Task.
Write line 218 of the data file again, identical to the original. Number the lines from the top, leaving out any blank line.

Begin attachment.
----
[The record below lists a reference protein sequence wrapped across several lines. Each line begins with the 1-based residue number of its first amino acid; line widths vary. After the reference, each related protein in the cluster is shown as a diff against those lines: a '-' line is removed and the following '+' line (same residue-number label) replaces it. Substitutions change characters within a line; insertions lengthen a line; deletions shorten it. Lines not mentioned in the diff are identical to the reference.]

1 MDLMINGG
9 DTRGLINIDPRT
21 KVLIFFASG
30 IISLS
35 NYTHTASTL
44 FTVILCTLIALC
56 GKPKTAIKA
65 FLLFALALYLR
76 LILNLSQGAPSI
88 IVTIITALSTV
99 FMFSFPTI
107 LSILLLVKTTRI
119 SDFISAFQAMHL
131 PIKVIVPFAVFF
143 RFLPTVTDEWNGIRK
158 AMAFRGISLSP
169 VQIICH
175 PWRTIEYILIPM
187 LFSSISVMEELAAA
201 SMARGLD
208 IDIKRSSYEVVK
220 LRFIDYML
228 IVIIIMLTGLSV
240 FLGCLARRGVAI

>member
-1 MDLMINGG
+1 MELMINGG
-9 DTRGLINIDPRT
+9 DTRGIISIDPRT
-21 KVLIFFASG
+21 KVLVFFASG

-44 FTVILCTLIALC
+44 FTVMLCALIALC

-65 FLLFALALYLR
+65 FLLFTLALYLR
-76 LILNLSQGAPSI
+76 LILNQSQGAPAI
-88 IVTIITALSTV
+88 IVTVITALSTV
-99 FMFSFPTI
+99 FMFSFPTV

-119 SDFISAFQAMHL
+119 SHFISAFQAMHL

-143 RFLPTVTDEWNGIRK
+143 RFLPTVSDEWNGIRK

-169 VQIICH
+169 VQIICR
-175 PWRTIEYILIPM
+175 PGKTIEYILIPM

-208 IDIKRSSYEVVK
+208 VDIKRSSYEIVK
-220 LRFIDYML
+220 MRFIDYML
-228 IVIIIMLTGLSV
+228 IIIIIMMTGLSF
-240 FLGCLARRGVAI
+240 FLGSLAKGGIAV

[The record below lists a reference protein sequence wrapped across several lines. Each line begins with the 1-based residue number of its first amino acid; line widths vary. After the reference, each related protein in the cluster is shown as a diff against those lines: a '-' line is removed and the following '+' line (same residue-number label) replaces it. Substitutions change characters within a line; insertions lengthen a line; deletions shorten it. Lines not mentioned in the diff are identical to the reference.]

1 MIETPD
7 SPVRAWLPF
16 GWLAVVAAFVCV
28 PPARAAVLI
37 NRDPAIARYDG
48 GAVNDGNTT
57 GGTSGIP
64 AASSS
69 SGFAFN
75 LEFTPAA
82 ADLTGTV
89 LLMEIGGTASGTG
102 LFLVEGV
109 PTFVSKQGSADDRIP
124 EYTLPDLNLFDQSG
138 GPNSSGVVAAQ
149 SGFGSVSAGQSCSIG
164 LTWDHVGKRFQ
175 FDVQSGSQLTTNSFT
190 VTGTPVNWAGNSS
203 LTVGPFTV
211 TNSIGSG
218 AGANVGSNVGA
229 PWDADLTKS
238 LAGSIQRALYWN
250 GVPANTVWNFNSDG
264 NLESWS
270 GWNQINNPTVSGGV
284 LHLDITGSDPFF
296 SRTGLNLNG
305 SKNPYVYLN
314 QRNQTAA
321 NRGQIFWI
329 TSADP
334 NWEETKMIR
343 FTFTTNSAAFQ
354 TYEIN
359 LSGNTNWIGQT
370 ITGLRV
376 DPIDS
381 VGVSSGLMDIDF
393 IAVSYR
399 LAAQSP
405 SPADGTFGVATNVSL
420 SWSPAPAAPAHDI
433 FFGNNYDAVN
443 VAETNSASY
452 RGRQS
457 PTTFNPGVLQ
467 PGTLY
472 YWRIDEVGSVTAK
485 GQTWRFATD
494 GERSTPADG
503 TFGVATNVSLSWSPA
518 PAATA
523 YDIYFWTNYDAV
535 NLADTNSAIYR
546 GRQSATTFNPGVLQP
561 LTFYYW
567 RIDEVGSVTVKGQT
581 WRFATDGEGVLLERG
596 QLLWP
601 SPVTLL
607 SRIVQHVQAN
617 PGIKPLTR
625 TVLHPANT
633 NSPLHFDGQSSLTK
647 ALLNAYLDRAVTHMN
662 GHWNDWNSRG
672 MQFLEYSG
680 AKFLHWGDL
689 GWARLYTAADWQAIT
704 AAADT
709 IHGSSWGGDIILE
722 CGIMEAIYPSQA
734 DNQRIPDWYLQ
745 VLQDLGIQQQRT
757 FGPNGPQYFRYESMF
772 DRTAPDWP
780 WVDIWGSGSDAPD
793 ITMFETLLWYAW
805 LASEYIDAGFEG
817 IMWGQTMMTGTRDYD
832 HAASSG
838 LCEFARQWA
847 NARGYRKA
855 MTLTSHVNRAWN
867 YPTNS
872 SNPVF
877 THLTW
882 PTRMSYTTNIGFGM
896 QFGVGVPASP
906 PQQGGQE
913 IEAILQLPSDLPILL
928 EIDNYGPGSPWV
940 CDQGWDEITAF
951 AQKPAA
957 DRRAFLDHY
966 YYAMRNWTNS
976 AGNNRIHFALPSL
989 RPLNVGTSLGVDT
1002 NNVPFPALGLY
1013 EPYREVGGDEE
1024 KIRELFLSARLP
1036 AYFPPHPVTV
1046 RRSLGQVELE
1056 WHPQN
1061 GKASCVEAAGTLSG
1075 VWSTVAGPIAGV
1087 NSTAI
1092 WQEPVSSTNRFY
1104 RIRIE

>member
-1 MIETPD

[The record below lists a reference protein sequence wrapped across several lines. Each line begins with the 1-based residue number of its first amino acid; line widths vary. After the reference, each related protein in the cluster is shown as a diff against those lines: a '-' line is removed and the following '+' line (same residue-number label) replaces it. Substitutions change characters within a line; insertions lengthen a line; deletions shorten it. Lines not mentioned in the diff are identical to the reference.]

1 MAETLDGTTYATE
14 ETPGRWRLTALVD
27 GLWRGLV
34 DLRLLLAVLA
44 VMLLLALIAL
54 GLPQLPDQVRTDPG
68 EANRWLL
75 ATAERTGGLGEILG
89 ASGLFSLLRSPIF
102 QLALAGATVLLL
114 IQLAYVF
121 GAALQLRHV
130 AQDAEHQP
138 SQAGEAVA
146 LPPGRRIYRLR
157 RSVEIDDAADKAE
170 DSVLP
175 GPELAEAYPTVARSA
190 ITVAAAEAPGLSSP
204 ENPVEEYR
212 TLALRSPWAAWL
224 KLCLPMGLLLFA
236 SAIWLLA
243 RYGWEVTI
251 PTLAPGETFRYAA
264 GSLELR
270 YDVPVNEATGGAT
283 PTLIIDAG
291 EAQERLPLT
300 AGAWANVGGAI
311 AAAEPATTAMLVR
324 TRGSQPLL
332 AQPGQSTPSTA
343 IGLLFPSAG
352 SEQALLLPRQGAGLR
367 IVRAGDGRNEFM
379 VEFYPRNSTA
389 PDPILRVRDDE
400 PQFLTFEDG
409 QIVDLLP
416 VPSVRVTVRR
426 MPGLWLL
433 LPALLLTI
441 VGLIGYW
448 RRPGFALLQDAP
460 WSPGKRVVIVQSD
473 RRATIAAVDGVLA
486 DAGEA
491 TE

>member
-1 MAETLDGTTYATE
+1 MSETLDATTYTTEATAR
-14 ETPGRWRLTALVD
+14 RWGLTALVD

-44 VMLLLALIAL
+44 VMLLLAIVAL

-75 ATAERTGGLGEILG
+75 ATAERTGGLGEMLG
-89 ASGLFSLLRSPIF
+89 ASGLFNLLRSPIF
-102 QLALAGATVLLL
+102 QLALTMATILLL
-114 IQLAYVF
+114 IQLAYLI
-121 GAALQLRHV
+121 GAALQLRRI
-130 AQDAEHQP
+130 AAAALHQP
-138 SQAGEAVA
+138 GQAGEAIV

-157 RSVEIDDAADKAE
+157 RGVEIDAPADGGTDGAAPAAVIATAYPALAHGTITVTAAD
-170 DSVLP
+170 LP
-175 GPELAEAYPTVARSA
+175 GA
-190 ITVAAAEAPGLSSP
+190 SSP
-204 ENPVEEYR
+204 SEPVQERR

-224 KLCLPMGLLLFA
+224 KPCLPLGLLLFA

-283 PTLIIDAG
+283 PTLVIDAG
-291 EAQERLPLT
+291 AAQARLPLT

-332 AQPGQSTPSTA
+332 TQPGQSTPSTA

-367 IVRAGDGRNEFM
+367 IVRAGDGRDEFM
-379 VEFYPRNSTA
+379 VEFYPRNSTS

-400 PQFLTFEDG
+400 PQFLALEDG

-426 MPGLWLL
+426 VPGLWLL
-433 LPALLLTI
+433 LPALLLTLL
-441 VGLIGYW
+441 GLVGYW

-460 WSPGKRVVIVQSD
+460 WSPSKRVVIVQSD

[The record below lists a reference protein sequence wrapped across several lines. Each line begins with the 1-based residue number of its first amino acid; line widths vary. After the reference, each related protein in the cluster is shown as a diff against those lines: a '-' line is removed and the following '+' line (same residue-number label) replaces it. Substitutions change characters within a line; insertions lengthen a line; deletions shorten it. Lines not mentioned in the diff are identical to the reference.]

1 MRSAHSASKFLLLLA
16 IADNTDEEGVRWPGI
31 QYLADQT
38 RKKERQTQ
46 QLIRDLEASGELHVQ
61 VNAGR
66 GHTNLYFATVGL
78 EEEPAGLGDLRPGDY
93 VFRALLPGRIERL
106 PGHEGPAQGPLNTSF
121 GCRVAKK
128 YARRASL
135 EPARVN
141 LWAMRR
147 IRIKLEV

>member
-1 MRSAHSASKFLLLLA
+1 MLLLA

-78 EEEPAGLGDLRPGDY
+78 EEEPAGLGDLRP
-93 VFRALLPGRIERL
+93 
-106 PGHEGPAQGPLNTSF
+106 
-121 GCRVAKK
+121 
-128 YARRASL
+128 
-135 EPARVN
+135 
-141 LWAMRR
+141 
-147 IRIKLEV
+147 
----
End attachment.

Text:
441 VGLIGYW